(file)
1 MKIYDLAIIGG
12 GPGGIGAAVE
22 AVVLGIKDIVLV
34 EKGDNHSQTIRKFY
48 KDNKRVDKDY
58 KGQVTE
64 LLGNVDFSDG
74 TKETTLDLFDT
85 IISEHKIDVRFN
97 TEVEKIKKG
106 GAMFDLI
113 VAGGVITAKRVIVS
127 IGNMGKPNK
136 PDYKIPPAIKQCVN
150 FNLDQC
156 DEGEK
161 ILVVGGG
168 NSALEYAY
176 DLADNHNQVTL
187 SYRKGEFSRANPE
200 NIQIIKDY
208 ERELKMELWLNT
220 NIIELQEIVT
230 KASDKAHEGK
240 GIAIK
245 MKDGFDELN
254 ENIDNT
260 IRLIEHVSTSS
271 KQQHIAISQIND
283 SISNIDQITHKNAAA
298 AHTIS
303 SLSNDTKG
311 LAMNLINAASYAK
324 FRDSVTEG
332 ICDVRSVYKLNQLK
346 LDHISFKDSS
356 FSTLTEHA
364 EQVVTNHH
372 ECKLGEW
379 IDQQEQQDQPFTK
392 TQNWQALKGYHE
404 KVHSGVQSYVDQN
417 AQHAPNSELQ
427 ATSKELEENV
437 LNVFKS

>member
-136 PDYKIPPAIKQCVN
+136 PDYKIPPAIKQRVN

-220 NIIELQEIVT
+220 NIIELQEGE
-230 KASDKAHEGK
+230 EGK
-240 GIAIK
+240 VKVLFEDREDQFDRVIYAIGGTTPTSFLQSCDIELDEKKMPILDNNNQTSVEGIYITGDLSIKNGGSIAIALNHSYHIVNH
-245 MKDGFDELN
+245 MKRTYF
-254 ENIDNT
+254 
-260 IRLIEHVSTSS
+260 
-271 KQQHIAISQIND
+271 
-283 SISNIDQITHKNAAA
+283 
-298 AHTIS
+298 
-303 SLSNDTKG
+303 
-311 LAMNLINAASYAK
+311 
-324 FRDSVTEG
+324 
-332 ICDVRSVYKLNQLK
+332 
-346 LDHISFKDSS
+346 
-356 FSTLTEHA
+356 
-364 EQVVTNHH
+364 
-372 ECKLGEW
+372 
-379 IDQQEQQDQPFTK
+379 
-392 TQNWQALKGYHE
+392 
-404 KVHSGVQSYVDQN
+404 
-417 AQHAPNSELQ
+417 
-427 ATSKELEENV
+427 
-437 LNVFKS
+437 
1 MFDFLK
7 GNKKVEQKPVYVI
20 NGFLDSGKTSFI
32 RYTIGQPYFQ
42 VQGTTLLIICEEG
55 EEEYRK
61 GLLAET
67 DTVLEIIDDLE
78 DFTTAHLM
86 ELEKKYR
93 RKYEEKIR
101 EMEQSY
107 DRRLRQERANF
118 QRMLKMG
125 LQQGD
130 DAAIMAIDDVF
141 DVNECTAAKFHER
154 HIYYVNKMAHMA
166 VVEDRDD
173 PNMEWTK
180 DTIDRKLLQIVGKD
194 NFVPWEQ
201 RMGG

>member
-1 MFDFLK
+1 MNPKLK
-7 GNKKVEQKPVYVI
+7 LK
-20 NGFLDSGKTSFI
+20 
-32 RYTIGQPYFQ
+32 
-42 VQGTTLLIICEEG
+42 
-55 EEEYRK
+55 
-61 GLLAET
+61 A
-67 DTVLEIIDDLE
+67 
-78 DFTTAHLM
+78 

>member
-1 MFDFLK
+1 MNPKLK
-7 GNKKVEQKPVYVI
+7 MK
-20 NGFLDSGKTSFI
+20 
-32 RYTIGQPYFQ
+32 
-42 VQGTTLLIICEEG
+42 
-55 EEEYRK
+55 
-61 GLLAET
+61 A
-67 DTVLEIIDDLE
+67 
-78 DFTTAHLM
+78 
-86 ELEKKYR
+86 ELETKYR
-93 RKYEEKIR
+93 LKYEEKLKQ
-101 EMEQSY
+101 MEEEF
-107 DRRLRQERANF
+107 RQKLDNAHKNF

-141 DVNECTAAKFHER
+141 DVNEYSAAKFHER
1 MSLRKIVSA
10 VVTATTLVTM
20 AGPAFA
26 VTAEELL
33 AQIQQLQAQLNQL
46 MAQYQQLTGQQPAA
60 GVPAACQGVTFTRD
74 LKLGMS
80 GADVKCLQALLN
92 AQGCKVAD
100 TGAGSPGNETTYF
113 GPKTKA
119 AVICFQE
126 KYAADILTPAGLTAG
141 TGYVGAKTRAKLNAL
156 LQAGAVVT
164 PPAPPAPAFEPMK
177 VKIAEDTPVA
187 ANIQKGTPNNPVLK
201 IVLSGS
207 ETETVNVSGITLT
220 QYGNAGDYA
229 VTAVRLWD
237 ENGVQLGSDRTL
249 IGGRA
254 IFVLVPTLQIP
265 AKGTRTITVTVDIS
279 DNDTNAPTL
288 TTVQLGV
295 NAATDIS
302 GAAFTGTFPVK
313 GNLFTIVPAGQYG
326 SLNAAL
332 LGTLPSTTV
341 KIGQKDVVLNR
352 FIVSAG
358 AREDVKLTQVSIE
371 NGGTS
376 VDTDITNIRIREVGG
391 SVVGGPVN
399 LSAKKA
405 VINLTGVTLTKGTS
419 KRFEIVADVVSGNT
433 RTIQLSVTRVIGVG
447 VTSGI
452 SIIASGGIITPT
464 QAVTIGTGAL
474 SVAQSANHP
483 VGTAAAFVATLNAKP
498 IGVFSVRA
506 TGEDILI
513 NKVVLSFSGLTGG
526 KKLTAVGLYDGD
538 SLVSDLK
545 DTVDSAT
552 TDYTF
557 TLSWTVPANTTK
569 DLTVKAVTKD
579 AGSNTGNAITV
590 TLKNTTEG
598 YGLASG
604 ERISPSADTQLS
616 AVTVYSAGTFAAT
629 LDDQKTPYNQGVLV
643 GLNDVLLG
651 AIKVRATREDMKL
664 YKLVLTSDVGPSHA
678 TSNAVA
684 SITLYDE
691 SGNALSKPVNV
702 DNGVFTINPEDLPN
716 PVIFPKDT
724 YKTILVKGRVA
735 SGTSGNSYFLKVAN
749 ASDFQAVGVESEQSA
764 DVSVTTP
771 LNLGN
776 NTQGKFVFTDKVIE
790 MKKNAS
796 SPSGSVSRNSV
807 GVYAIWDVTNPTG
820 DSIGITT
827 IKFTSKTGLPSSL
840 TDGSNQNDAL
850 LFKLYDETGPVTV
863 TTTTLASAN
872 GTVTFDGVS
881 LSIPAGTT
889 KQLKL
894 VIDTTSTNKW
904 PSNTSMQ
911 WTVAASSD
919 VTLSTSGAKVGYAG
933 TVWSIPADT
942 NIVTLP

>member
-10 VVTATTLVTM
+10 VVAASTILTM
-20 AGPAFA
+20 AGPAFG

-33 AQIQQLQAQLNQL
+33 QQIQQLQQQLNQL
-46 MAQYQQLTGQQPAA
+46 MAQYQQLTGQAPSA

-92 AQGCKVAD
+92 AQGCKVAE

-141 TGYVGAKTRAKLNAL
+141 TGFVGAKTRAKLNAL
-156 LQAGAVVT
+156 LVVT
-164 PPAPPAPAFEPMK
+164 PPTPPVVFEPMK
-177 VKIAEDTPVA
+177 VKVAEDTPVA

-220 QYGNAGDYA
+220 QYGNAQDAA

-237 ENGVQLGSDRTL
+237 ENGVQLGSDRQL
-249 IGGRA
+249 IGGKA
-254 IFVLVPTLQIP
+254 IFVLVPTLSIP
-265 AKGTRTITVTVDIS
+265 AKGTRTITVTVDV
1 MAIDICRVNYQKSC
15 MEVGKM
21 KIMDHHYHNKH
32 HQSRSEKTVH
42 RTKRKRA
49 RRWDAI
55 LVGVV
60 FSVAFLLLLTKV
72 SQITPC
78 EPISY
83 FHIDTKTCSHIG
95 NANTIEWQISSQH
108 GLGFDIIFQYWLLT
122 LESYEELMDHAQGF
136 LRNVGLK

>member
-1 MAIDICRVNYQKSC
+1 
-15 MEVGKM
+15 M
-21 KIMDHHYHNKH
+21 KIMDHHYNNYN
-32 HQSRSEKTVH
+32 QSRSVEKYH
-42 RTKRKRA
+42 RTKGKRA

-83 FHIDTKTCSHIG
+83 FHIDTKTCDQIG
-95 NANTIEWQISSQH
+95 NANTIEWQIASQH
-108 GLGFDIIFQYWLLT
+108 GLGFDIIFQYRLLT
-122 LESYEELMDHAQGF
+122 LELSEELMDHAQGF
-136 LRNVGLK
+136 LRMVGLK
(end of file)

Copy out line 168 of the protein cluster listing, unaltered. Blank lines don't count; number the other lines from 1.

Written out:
20 AGPAFA